Education Centre

Under Securities Law What’s the Difference between Promoting and Advising? Think Toasters!

By Gregory M. Colford, B.A., J.D., C.I.M.®

A client said to me recently “I know I can talk about my investment product, but I’m always worried about someone accusing me of advising on securities and needing a license from the regulators. Can you gimme an example of what I can say and can’t?”

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“Sure,” I replied, “think toasters.”

Imagine nattering to your client six feet away from you, your voice slightly muffled by the mask you’re wearing, and you say

“By the way, we have a new toaster! It’s four slice, stainless steel, with a bagel option. Easy to clean crumb catcher – makes making toast in the morning a lot less messy than old toasters without crumb catchers. Lemme know if you’re interested! I’ll let you know where you can check it out!”

This, in my opinion, is informing; not advising.

Let’s cross the line!

By the way, we have a new toaster. This toaster will fit well in your kitchen [advising/opining on how it fits the kitchen – you don’t know what their kitchen looks like!]. It will make your life much easier [advising/opining on how it makes your life easier] It will be the perfect complement to all your other appliances. [advising/opining on how it complements everything else – you have no idea what their other appliances are! It might not complement them at all!] *You* will find this much easier to use then any toaster you’ve had in the past. [advising/opining that it will be much easier for them – you have no idea what kind of toasters they have had in the past and whether in fact the new toaster will be easier for them.]

To give “advice” means to offer an opinion about what one should do or how one should act in a particular situation.

In the second example you’ve gone beyond promoting the product once you attempt to “personalize” the product to “fit” the person’s perceived needs and address their perceived wants and ambitions. To give “advice” means to offer an opinion about what one should do or how one should act in a particular situation.

Let’s do the same exercise with a new investment product.

“By the way, we have a new mortgage product that’s made up of two pieces – an “A” piece for folks who want the security of a first mortgage and a “B” piece for folks slightly more adventurous – we wrap it all up in one charge that will be the first charge on the target property. The A piece aims to pay a 5% coupon and the B piece is targeted to pay 10%. We cut the pie; you choose the slice! Lemme know if you’re interested – I’ll send you the name of our dealer who’s distributing it!”

Again, in my opinion, this is “informing”, not advising. It’s alright to advertise your wares and, if the client is keen to invest, you’ve directed them to dealer who will assist your client to determine first if they are qualified to buy the security and then, secondly, whether it is suitable for them.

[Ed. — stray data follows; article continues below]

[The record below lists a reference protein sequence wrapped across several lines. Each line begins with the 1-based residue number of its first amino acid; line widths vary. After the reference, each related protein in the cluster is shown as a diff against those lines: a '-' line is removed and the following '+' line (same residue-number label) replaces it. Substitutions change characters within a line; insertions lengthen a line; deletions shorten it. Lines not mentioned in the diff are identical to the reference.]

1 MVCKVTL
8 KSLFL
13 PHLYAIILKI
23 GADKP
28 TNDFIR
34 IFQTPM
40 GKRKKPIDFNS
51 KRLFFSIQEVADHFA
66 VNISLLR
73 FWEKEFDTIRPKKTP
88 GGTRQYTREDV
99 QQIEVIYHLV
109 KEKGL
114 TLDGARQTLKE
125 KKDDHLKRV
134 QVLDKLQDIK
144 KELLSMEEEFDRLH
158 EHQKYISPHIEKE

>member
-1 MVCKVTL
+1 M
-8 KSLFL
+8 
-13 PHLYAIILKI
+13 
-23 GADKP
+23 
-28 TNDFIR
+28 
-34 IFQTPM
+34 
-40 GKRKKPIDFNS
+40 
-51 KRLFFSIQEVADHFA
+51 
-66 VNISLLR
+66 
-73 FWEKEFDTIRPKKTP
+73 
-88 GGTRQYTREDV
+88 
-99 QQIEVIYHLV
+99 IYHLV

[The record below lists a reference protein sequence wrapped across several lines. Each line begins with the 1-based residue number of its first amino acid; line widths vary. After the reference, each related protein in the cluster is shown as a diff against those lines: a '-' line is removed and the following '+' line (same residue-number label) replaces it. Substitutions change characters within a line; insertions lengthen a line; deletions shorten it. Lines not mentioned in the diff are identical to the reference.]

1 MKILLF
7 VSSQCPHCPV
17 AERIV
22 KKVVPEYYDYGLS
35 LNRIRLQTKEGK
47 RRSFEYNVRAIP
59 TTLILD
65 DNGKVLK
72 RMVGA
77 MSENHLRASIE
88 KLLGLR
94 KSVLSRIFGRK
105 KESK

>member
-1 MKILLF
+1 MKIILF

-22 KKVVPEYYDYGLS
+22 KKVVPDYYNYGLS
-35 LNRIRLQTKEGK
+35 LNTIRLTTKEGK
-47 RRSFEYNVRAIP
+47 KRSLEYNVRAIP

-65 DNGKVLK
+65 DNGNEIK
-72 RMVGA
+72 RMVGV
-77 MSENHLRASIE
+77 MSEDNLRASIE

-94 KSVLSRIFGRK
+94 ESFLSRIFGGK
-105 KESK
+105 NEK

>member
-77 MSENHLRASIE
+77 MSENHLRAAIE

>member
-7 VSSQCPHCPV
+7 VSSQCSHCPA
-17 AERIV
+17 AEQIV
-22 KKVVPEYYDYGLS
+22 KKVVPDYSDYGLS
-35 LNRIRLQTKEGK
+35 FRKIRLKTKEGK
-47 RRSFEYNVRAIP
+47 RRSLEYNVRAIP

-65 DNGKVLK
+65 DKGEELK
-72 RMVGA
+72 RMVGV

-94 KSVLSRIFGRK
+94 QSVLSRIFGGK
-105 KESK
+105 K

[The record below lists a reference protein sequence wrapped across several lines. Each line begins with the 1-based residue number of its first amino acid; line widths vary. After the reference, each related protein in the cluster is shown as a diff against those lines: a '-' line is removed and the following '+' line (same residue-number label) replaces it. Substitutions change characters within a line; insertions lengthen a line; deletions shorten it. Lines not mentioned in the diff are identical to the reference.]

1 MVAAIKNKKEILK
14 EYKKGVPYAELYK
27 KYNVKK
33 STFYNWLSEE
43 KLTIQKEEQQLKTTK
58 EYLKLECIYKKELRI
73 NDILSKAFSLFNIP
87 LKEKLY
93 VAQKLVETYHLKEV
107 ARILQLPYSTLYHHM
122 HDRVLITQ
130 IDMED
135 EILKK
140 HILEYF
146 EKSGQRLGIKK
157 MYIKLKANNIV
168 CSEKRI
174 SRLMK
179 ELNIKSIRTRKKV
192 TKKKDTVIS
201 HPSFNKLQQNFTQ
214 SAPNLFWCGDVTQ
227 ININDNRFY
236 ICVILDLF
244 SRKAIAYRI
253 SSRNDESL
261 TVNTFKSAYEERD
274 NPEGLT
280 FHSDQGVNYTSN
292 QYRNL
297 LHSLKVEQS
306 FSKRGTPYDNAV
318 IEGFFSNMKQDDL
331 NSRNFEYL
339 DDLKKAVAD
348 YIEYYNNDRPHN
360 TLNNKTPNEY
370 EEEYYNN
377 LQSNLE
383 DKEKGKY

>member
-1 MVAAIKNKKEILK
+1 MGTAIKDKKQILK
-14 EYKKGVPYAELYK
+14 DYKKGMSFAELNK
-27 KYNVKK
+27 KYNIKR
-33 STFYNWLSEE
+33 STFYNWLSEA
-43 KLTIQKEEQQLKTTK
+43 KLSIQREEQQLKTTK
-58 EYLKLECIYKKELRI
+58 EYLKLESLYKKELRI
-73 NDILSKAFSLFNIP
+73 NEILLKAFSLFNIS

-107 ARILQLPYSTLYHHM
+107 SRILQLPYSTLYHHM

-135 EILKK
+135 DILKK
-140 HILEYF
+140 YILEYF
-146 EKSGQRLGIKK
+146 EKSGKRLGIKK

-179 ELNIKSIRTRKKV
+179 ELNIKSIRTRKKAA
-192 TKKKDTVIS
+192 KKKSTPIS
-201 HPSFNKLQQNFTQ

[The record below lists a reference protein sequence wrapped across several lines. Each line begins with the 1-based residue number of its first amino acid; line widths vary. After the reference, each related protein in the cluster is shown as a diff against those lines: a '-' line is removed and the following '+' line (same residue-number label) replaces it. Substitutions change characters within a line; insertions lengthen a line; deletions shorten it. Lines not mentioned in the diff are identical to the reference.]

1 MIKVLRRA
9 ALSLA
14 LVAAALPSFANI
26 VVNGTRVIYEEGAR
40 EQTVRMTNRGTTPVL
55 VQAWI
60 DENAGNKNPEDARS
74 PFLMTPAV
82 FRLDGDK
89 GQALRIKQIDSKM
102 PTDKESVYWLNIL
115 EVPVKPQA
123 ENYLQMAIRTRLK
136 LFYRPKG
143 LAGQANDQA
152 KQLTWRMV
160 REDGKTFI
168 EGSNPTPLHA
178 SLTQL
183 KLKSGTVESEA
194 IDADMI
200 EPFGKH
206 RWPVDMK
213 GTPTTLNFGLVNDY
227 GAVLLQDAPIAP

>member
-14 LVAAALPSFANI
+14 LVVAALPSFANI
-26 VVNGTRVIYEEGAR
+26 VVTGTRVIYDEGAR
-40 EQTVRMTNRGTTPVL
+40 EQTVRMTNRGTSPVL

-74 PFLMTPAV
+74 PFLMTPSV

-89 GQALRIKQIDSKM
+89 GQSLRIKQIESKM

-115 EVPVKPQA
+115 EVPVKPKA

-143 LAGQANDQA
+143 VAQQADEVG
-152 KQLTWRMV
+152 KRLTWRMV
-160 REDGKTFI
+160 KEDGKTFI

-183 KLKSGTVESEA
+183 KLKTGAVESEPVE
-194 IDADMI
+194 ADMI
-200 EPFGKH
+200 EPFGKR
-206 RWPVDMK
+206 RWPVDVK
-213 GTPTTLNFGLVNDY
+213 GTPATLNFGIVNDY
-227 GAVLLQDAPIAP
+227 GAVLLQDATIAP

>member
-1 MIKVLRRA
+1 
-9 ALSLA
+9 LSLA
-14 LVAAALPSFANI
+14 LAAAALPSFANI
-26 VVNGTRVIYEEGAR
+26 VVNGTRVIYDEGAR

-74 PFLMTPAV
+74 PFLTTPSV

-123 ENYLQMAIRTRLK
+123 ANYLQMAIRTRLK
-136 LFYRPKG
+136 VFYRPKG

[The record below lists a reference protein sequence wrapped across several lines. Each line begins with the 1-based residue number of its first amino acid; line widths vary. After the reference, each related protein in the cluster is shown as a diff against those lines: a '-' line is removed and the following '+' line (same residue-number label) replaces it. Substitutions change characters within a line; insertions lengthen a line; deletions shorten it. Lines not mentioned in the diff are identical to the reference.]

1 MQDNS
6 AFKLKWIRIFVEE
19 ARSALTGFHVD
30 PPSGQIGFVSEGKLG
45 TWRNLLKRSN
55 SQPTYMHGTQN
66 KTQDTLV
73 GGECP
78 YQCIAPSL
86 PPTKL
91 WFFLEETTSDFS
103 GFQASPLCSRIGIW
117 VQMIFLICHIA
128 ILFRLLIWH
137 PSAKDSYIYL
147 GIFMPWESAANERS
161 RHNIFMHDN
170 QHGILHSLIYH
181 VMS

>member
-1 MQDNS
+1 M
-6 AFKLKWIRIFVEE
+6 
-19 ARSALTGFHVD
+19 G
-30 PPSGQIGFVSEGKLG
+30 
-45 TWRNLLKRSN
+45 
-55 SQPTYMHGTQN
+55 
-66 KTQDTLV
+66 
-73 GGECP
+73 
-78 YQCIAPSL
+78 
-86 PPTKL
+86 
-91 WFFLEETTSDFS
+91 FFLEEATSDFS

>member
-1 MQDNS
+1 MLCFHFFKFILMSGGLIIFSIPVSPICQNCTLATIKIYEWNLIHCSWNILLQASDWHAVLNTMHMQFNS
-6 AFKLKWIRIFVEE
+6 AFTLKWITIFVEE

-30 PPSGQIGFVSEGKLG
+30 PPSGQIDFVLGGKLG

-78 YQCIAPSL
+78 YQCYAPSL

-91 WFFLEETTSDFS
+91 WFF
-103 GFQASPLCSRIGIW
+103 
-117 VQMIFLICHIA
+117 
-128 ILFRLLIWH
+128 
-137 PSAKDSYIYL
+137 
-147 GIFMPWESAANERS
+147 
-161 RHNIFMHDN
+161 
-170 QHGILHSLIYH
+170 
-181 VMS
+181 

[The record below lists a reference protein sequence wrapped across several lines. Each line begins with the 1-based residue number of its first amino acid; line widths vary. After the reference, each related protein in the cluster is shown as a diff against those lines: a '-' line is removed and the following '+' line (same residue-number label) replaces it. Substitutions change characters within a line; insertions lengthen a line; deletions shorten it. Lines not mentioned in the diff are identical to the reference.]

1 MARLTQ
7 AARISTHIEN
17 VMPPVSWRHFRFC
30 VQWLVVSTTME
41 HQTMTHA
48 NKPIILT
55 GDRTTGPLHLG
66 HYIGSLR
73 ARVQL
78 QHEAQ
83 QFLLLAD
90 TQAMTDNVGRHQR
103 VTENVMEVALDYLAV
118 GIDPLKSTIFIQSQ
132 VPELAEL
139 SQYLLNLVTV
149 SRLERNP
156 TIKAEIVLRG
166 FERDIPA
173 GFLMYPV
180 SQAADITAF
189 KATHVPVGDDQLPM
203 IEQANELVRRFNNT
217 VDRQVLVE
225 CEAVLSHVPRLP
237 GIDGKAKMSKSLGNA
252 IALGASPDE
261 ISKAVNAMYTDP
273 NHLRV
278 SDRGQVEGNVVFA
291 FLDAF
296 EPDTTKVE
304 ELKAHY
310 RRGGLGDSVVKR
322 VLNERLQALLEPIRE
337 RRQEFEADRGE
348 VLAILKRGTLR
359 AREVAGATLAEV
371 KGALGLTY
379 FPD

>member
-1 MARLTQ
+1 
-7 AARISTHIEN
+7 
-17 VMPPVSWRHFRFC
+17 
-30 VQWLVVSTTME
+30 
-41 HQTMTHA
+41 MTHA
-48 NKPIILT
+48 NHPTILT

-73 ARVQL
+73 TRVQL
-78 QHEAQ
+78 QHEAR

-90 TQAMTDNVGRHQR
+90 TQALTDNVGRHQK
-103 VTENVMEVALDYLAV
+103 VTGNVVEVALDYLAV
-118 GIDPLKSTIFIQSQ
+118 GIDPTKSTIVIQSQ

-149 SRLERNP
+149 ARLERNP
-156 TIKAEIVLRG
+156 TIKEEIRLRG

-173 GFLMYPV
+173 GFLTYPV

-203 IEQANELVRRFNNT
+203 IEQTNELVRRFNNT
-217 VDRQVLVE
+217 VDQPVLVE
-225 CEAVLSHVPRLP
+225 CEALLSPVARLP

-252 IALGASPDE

Let’s cross the line!

By the way, we have a new mortgage product that is critical for your portfolio [advising/opining on their portfolio]. You need an income product; we deliver it [advising/opining – you don’t know if they need an income product]. We’ve tailored this mortgage to your risk appetite [advising – you don’t know what their risk appetite is]. This is suitable for any investor [advising/opining – an actual suitability assessment is required before an opinion as to suitability is offered and that opinion should not be offered by the issuer]. This is guaranteed to do better than your GIC or savings account! (advising/opining/crystal ball gazing! Claiming a guaranteed return on anything other than a GIC is throwing chum at the regulatory sharks!). I’ll email ya a sub agreement! [complete failure – issuer placement without regard to qualification or suitability]

In this second example it is obvious where we’ve crossed the line from advertising to opining. We know the most effective marketing is marketing that “connects” with the targeted consumer. In that effort to “connect”, issuers will often cross the line from being promoters to being advisors by inadvertently (and sometimes not!) opining on what’s best for prospective investor.

As I wrote in a longer piece (that you can find here), it is not always easy to see that line between promotion and advising. Where an issuer elects to embark on any kind of advertising campaign, it is imperative that the issuer involve legal counsel to ensure that the fine line between advertising and advising is respected.

Related Project Listing

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Investment Highlights

PROJECTED NET ANNUAL RETURN 7.25% (Pre-tax, Net of Fees and Expenses)






Gregory Colford
Gregory Colford


Gregory Colford, JD, CIM, was a senior partner at Heenan Blaikie LLP, once one of Canada’s ten largest law firms. Over his 12 years at Heenan Blaikie LLP, he headed the Toronto Securities Department, the Corporate Services Department, the Precedent Committee, the Legal Opinion Precedent Committee, and was the Toronto representative on the firm’s Stock Trading Committee. Through the course of his practice, he brought many companies to the public capital markets and advised extensively on corporate governance, board integrity, and market compliance. He was also the co-founder of Carlisle Capital Structures Corporation and helped the company grow to over $1 billion CAD in AUM of mortgage securities on behalf of a top tier Ontario pension fund.

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